5 Ways to Stimulate Questions During Your Panel Discussions

Panels attract attention primarily because of their speaker lineup—the audience attends because they want to hear the individuals in question weigh in on a certain topic. So, it’s easy to forget the importance of the glue that holds it all together: the moderator.

Comic Con panel discussion

photo credit: Gage Skidmore / Wikimedia

Moderator may be a more understated role than panelist, but it’s quite literally the make-or-break factor on whether a panel is successful in achieving its goals and engaging the audience.

When you’re moderating a panel, your biggest responsibility is to stimulate great questions—these are the gateways to insightful answers. Keeping things flowing with quality questions gets panelists engaged, which in turn gives audience members a reason to care and retain what they’re learning.

Here are five strategies for panel moderators looking to inspire thought-provoking questions.

Break the Ice

Many audience members typically know something about the panelists. It’s why they’ve shown up to the session, after all. But it’s never safe to assume people already know everything they need to about panelists. Breaking the ice is important, even if panelists’ credentials seem to speak for themselves.

Icebreakers can be personal or work-related; humorous or straightforward. What matters most is that you kick things off in a way that makes panelists feel welcomed and ready to participate. The added bonus is that your audience will appreciate the chance to get to know panelists even better based on their answers.

Mix Up the Response Order

It’s easy to fall into the pattern of asking questions in a linear fashion. But the routineness of going down the line each time you ask a question tends to make for a dull panel. Plus, you’ll end up making it difficult for panelists at the end of the line to contribute anything fresh to the conversation.

A better strategy is switching gears after two answers, either with a related question or something novel. At least try popcorning around, specifically mixing up the order in which you ask questions to various panelists. This simple change of pace will go a long way in getting the right amount of mileage out of each question.

Incorporate Audience Contributions

Luckily, moderators don’t have to handle panel moderation all alone. Audience response technology like Poll Everywhere allows audience members to submit questions and comments in real time using mobile devices—and upvote others’ submissions that they’d like to see answered, helping quality questions rise to the top. Moderators can then choose from these audience contributions, using them to energize the panel discussion for all.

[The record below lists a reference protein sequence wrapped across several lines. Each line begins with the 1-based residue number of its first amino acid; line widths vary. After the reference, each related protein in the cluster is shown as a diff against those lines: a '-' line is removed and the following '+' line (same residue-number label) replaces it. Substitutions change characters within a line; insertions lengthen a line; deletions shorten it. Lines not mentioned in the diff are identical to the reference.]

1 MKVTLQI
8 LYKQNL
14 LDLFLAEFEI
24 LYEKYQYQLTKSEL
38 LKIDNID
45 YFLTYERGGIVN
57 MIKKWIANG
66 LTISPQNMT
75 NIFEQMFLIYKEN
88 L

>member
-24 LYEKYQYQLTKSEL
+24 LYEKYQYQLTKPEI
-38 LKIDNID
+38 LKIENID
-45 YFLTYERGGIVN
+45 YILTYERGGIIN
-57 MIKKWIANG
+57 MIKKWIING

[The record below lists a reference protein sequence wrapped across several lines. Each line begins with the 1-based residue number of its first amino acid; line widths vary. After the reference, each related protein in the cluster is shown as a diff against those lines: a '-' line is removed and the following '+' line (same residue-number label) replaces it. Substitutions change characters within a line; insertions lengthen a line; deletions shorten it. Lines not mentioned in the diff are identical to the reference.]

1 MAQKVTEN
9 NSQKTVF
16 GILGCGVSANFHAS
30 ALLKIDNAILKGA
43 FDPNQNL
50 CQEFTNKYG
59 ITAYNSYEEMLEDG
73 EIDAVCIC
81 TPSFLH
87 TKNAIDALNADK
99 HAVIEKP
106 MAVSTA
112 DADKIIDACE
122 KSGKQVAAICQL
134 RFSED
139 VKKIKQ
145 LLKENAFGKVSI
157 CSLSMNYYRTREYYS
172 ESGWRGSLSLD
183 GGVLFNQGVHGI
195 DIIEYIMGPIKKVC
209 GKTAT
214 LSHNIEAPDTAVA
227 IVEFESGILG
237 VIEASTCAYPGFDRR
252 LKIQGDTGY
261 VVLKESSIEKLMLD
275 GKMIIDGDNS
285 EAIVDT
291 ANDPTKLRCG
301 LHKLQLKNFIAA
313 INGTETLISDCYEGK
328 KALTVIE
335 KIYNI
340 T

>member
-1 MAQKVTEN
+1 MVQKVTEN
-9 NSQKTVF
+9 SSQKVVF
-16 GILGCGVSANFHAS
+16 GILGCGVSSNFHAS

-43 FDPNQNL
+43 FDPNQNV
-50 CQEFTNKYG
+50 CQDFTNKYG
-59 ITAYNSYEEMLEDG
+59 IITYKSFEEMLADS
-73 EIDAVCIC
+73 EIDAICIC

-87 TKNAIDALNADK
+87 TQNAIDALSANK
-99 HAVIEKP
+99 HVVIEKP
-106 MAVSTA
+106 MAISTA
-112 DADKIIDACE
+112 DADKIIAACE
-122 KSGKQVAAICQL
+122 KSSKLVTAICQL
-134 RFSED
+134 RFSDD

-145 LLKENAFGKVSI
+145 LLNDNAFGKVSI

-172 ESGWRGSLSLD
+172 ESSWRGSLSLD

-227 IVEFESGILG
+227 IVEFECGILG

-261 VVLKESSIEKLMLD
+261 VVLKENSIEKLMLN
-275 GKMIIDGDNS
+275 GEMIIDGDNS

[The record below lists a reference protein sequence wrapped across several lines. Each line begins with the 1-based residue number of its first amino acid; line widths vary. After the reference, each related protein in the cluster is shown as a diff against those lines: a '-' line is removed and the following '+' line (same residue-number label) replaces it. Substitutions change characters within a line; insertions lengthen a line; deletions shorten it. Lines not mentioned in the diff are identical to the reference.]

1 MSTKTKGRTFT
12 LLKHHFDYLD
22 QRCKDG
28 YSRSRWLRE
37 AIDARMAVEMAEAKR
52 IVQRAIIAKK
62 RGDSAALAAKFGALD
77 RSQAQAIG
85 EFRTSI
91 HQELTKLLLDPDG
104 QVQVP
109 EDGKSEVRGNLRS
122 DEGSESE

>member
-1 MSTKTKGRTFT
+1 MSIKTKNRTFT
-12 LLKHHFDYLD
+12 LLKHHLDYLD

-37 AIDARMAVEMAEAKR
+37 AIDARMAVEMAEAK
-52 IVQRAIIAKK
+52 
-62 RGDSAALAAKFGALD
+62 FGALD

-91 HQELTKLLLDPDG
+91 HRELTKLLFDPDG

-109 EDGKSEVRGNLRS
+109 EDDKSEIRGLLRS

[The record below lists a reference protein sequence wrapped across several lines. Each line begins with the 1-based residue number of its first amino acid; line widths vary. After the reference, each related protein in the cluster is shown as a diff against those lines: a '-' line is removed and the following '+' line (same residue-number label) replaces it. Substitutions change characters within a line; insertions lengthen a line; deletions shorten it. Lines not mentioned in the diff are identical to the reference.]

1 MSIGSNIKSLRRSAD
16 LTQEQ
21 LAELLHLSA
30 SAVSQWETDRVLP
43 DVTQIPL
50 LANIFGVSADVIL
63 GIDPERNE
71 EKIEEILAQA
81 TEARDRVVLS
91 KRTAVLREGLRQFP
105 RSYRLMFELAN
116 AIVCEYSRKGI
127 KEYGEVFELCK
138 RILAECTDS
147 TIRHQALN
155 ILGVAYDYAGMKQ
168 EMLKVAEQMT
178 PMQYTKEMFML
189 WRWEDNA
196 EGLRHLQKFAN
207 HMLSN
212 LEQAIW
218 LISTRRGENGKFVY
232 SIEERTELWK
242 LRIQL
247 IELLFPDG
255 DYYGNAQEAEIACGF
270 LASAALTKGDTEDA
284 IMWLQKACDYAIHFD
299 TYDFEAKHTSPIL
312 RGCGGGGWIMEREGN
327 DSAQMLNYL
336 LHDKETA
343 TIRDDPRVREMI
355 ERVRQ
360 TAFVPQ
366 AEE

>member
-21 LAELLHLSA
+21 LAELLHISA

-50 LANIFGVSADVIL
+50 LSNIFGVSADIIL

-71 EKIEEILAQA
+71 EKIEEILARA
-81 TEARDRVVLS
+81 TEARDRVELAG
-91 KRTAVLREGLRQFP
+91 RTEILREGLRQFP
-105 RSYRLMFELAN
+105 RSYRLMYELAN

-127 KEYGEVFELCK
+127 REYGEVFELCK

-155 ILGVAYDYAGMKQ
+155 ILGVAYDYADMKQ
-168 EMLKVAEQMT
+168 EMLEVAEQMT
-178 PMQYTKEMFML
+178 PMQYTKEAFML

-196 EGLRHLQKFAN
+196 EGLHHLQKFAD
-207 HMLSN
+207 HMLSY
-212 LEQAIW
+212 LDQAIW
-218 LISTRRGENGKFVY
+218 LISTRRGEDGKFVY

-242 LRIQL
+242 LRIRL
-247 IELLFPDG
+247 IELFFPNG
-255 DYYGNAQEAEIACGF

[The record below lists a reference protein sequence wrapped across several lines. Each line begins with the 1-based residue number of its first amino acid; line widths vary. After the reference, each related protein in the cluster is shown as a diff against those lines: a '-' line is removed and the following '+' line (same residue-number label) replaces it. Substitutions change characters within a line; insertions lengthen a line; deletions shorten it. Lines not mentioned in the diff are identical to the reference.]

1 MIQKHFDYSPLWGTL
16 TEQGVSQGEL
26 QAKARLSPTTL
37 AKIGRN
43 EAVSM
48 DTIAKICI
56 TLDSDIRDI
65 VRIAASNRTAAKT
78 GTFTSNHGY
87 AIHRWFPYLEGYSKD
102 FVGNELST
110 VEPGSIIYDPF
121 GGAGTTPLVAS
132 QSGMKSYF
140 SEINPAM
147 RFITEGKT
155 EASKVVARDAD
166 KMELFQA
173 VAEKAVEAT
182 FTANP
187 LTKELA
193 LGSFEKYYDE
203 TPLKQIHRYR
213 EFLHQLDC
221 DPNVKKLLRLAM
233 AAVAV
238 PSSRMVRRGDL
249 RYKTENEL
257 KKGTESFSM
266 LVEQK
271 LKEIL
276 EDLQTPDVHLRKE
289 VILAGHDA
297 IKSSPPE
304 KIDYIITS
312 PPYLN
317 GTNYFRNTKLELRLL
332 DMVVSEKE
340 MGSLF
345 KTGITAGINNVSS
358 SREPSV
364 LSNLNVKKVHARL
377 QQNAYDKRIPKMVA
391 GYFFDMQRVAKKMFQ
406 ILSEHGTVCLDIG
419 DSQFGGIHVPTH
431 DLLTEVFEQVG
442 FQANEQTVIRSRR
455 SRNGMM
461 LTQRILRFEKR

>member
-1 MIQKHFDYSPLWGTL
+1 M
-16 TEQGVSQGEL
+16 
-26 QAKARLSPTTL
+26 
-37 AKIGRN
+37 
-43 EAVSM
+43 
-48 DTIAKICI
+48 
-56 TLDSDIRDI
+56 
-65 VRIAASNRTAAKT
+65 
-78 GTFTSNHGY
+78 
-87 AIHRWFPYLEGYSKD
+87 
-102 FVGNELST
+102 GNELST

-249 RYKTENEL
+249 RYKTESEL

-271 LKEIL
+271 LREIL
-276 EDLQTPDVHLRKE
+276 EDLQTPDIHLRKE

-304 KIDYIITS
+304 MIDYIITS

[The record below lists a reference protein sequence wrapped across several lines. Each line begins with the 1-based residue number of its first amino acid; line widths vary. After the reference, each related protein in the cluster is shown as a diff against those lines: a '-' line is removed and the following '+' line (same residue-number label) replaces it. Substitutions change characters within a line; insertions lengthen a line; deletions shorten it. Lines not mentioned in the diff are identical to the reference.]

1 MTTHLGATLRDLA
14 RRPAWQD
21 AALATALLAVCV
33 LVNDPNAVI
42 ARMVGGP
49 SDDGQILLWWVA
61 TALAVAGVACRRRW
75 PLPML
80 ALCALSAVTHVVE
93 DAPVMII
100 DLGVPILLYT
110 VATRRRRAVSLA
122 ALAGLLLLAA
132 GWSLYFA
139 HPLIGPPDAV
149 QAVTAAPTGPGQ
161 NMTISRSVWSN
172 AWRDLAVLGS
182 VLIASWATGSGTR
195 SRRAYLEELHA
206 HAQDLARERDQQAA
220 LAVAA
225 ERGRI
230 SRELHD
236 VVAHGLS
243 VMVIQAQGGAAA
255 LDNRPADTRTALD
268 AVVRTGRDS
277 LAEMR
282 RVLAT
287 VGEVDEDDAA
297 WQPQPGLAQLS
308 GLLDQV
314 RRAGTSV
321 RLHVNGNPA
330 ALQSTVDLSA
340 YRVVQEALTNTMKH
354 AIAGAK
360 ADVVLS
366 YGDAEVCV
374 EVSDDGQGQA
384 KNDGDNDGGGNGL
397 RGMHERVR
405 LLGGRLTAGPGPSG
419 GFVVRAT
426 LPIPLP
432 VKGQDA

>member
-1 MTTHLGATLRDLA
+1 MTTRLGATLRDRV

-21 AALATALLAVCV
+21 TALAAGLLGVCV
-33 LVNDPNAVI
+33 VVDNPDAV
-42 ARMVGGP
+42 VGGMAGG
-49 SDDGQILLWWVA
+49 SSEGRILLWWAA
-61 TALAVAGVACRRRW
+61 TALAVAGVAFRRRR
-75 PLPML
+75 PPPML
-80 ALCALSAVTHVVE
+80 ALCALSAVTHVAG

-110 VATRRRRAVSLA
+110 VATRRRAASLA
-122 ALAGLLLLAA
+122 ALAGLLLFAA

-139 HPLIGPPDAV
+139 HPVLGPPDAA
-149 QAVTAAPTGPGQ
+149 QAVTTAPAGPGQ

Stick to Common Ground

Consider whatever commonality brings all the panelists together. Is it subject matter expertise? Is it a collection of people with the same job role, or who work in the same industry?

Then have a few general questions about that commonality in your back pocket in case there’s a lull in conversation. Here are a few examples from Speaker Hub:

  • What is the biggest challenge in [common field/topic/industry] right now?
  • How did you get into [common industry/field] and what made you stay?
  • What is a trend we can expect in the coming months for [field/topic/industry]?
  • What is the best resource for people looking to dive deeper into [common field/topic/industry]?

Use Panelist Reponses to Generate Questions

The best moderators are able to take panelist responses and extract even more value, using them to prompt new lines of thought. Ask specific panelists to respond to one another or compare their opinions about a certain subject. This will fan the flames of lively conversation without encouraging panelists to interrupt one another or compete for the spotlight.

Your success as a moderator depends in part on your ability to stimulate great questions during a panel discussion. Use these tips to keep the conversational ball rolling while boosting engagement for everyone involved.


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